Aflatoxins in Cattle Feed and Risk to Milk Safety

Jim Crocker
18th April, 2024

Aflatoxins in Cattle Feed and Risk to Milk Safety

Key Findings

  • In Dar es Salaam, Tanzania, 78% of cattle feed samples contained harmful aflatoxins above safe levels
  • Aflatoxin B1 in feed can transform into aflatoxin M1 in cow's milk, posing health risks to humans
  • Estimated transfer of aflatoxins from feed to milk ranged from 1.2% to 1.7%, exceeding international safety thresholds
Aflatoxins are toxic compounds produced by certain molds found in food and feedstuffs, and they pose a significant risk to both animal and human health. A recent study by researchers at Mbarara University of Science and Technology has shed light on the pervasive issue of aflatoxin contamination in cattle feed in Dar es Salaam, Tanzania, and the potential for these toxins to enter the human food chain through milk[1]. The study is particularly relevant given the widespread reliance on livestock for nutrition and economic stability in many parts of the world. The problem begins when livestock, such as dairy cows, consume feed contaminated with aflatoxins. These toxins can lead to a variety of health issues in animals, including liver damage and a decrease in productivity[2]. Moreover, aflatoxin B1 (AFB1), the most toxic of these substances, can be metabolized into aflatoxin M1 (AFM1) and excreted in the milk of these animals[3], which can then be consumed by humans. This is concerning because AFM1 is a known carcinogen and can have serious health implications, including liver cancer. The study conducted in Tanzania used advanced testing methods, including Enzyme-linked Immuno-sorbent Assay (ELISA) and High-Performance Liquid Chromatography with a Fluorescent Detector (HPLC-FLD), to detect the presence of aflatoxins in cattle feed. The findings were alarming, with 78% of the concentrate feed samples containing aflatoxins, and the mean total aflatoxins (TAFs) level was higher than the recommended limit set by the World Health Organization and the US Food and Drug Administration. Furthermore, the average level of AFB1 found in the feed significantly exceeded the international safety threshold, which suggests a high risk of this toxin carrying over into the milk produced by dairy cows fed with this contaminated feed. The study estimated that the carry-over rate of aflatoxins from feed to milk ranged from 1.2 to 1.7%, which, while it may seem small, is significant enough to raise health concerns for milk consumers. These findings from Tanzania echo the concerns raised by other studies on aflatoxin contamination in animal feed and its effects on both animal health and human food safety. For example, a study on the contamination levels of AFB1 in feed and AFM1 in milk in high-yielding dairy cows found that a considerable number of samples exceeded the European Union maximum levels for these toxins[3]. Similarly, a review of aflatoxin contamination in African staple foods highlighted the widespread nature of the problem, the economic impact, and the urgent need for effective mitigation measures[4]. The study from Mbarara University of Science and Technology adds to the body of evidence that aflatoxin contamination is not just an isolated problem but a widespread issue that requires immediate attention. It underscores the need for increased awareness and education among livestock feed chain participants, from producers to consumers, about the risks of aflatoxin contamination and the importance of monitoring and controlling these toxins in animal feed. Moreover, the study's findings could have implications for the poultry industry, as previous research has shown that the glucocorticoid receptor (GR) could play a role in fatty liver syndrome in chickens, mediated by changes in gene regulation related to fat metabolism[5]. While the current study does not directly address poultry, the broader implications for understanding how toxins in feed can affect animal health and food quality are clear. In conclusion, the research conducted by Mbarara University of Science and Technology not only adds to the growing evidence of the risks associated with aflatoxin contamination in animal feed but also highlights the potential health risks to humans through the consumption of contaminated animal products. It calls for concerted efforts to reduce aflatoxin levels in feed, which would benefit both animal welfare and public health.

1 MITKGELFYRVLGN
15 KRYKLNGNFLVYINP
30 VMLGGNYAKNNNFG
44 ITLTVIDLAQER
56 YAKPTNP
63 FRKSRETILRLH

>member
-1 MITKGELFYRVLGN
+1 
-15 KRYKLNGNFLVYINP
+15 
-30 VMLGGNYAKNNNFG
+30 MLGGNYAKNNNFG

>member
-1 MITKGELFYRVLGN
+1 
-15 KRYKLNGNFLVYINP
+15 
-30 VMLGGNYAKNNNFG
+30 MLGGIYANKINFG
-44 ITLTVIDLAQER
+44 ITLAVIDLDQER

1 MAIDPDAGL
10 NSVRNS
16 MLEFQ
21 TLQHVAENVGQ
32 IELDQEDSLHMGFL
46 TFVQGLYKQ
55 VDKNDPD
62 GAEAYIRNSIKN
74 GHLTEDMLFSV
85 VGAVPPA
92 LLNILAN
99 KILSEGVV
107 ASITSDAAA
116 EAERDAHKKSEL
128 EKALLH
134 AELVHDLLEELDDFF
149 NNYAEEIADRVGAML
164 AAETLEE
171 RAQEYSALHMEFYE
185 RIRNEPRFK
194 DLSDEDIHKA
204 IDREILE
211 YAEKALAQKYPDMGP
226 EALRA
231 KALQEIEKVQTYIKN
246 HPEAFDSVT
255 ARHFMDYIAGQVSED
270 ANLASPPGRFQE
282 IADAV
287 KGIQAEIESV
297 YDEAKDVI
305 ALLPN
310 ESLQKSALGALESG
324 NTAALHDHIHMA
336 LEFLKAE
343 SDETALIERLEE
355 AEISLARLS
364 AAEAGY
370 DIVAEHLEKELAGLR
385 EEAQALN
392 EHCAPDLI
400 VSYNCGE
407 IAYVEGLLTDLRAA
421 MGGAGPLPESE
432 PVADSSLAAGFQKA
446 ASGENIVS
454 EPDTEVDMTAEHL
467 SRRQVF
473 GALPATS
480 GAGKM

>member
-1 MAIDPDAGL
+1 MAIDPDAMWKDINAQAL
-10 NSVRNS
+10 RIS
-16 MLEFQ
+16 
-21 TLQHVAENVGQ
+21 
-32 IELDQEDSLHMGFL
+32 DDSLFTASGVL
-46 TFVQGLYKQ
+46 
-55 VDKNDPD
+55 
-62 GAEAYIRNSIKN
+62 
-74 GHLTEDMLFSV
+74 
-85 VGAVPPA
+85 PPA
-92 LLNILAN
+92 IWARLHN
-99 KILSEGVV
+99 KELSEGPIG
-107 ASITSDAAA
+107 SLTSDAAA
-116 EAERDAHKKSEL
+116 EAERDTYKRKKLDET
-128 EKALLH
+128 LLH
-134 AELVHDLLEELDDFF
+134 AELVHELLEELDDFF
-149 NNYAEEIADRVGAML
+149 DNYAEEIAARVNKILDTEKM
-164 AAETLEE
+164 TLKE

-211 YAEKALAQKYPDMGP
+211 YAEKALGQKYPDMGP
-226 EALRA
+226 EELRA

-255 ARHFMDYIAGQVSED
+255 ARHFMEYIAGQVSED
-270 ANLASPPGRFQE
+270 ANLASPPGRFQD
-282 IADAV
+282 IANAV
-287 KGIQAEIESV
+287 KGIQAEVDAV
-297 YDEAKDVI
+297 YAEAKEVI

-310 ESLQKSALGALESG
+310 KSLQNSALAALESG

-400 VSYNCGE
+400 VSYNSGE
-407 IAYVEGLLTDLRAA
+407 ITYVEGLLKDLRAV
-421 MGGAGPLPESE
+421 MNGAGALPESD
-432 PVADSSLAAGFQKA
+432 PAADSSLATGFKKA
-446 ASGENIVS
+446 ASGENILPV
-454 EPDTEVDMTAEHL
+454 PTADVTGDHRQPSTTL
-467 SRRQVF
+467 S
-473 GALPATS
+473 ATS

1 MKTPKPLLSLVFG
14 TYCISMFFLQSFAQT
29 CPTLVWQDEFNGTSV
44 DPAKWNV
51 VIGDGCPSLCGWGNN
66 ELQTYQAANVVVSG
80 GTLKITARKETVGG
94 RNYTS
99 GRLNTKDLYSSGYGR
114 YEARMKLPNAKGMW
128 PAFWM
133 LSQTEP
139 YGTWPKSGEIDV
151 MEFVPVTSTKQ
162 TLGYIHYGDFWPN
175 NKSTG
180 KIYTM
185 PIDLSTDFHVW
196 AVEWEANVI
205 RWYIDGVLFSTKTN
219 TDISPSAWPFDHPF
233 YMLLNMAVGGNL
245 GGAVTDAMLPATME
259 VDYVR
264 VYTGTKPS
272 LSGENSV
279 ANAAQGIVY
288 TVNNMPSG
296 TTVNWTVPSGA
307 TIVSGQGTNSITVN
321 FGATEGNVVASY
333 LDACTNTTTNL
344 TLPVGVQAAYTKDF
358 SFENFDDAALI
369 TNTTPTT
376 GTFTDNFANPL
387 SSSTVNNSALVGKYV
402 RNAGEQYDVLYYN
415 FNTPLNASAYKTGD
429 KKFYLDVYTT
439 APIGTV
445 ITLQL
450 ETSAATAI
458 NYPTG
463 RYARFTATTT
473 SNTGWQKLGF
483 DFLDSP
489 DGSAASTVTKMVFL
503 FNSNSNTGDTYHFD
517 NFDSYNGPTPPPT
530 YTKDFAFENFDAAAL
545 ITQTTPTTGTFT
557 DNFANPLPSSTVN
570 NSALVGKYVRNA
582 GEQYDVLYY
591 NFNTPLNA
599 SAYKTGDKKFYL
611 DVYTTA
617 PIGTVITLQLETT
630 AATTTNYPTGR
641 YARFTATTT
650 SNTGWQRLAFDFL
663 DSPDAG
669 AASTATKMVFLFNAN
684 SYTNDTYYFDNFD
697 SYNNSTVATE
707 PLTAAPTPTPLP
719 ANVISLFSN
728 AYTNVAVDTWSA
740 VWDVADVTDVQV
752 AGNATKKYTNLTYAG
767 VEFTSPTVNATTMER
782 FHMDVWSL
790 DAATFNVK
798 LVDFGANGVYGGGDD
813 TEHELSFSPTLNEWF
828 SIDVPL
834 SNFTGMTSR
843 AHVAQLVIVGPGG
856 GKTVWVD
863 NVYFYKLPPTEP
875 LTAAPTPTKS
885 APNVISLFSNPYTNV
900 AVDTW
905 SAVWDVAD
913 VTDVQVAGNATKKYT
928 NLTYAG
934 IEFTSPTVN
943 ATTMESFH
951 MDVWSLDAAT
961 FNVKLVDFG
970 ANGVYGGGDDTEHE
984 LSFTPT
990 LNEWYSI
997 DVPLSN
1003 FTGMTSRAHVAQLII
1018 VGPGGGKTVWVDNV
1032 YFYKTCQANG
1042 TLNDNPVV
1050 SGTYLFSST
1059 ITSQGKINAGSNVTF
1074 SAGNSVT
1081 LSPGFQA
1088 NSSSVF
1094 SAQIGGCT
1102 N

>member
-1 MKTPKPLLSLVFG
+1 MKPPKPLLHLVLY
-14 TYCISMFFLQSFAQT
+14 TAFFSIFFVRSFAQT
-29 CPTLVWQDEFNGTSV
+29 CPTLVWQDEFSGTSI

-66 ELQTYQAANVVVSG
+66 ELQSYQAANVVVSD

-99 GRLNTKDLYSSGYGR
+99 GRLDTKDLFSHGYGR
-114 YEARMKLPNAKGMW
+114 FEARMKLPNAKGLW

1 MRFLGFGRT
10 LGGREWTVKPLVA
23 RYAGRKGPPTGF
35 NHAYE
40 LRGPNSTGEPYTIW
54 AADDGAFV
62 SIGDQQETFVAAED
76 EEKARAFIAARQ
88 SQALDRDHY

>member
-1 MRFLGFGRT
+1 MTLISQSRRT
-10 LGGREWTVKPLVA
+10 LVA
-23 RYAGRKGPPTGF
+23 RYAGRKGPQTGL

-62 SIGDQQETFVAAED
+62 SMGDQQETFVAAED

HealthAnimal ScienceMycology


Main Study

1) Aflatoxins in cattle concentrate feed and potential carry-over of aflatoxin B1 into milk in Dar es Salaam, Tanzania

Published 16th April, 2024

Related Studies

2) Aflatoxins in Feed: Types, Metabolism, Health Consequences in Swine and Mitigation Strategies.

3) Field Monitoring of Aflatoxins in Feed and Milk of High-Yielding Dairy Cows under Two Feeding Systems.

4) The aflatoxin situation in Africa: Systematic literature review.

5) GR-mediated transcriptional regulation of m6A metabolic genes contributes to diet-induced fatty liver in hens.

Related Articles

An unhandled error has occurred. Reload 🗙